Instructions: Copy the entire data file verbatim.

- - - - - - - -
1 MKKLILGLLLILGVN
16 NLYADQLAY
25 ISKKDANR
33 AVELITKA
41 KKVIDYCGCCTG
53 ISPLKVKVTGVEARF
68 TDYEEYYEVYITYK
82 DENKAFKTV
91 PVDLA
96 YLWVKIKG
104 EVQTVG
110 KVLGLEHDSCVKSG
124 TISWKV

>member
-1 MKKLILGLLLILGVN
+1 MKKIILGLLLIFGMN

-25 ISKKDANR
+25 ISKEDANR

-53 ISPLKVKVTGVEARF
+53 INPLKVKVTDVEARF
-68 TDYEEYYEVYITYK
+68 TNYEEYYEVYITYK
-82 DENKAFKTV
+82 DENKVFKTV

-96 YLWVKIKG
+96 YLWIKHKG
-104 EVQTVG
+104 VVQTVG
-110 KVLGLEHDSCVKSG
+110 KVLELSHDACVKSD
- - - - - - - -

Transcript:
1 MKKLILGLLLILGVN
16 NLYADQLAY
25 ISKKDANR
33 AVELITKA
41 KKVIDYCGCCTG
53 ISPLKVKVTGVEARF
68 TDYEEYYEVYITYK
82 DENKAFKTV
91 PVDLA
96 YLWVKIKG
104 EVQTVG
110 KVLGLEHDSCVKSG
124 TISWKV

>member
-1 MKKLILGLLLILGVN
+1 MKKIILGLLLIFGMN

-25 ISKKDANR
+25 ISKEDANR

-53 ISPLKVKVTGVEARF
+53 INPLKVKVTDVEARF
-68 TDYEEYYEVYITYK
+68 TNYEEYYEVYITYK
-82 DENKAFKTV
+82 DENKVFKTV

-96 YLWVKIKG
+96 YLWIKHKG
-104 EVQTVG
+104 VVQTVG
-110 KVLGLEHDSCVKSG
+110 KVLELSHDACVKSD